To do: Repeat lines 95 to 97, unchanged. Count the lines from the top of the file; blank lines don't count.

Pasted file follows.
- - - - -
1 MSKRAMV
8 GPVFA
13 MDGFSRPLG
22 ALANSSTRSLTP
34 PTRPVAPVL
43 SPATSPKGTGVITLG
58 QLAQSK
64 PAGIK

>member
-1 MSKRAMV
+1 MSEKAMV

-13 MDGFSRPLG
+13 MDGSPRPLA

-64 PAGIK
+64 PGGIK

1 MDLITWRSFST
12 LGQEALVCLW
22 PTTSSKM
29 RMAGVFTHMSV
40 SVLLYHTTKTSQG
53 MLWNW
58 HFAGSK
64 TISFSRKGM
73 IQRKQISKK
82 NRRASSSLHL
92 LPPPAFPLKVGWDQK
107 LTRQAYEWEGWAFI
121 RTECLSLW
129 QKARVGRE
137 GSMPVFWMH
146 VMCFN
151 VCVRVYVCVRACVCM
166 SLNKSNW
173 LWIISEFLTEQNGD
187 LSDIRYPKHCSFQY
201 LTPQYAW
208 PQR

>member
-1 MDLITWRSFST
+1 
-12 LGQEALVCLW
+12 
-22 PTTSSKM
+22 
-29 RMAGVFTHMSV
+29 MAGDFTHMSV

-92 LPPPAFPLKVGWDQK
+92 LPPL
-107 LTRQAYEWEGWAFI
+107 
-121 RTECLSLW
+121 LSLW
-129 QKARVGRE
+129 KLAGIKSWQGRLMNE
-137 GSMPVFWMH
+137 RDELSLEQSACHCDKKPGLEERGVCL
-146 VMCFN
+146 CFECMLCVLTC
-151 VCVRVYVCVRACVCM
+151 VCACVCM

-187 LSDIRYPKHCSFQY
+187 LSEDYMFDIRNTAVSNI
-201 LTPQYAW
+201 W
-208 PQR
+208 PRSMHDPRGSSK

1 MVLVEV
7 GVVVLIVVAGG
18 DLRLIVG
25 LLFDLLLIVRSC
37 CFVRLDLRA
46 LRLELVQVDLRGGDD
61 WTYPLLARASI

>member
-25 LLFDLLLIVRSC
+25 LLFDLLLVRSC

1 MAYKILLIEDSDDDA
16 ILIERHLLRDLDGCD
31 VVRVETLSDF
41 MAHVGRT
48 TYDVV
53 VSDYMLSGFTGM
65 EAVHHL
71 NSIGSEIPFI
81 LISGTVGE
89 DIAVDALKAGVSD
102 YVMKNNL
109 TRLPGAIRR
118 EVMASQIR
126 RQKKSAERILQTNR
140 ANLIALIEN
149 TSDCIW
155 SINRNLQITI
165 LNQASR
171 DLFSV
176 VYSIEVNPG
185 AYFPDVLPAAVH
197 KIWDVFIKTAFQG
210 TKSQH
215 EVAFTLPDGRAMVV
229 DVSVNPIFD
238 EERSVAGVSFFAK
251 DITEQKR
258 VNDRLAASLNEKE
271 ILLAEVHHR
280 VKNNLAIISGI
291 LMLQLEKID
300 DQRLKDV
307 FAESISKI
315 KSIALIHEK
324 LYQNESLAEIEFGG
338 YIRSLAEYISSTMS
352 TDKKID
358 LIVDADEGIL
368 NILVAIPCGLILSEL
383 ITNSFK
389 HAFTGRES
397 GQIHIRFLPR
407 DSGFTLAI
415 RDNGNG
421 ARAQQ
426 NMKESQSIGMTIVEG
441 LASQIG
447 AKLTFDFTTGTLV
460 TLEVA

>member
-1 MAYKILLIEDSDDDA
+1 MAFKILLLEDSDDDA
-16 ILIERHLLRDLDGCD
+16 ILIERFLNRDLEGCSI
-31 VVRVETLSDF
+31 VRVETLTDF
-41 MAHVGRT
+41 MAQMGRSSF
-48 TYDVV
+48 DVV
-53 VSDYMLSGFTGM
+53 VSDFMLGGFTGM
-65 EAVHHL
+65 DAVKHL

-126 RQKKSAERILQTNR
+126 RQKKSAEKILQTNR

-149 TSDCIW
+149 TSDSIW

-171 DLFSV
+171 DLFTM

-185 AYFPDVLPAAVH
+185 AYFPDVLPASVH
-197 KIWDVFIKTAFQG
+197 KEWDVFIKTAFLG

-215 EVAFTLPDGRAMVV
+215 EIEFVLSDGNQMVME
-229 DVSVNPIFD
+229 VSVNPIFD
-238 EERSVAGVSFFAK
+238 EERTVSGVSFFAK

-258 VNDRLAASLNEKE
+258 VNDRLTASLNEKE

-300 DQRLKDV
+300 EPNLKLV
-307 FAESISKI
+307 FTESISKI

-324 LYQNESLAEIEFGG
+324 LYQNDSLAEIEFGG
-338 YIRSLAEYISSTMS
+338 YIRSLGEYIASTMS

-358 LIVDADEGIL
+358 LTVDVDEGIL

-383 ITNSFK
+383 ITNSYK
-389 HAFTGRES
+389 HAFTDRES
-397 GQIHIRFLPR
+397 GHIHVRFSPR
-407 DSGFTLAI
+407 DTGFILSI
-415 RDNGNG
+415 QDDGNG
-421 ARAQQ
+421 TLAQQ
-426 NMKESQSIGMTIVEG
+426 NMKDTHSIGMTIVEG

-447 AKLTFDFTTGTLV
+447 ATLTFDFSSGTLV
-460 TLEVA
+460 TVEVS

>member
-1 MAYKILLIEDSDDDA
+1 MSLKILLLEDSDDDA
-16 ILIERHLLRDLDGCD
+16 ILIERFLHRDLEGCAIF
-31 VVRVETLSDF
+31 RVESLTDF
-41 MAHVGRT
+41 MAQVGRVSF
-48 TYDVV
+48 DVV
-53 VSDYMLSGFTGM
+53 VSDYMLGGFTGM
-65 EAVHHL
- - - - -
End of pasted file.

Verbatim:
171 DLFSV
176 VYSIEVNPG
185 AYFPDVLPAAVH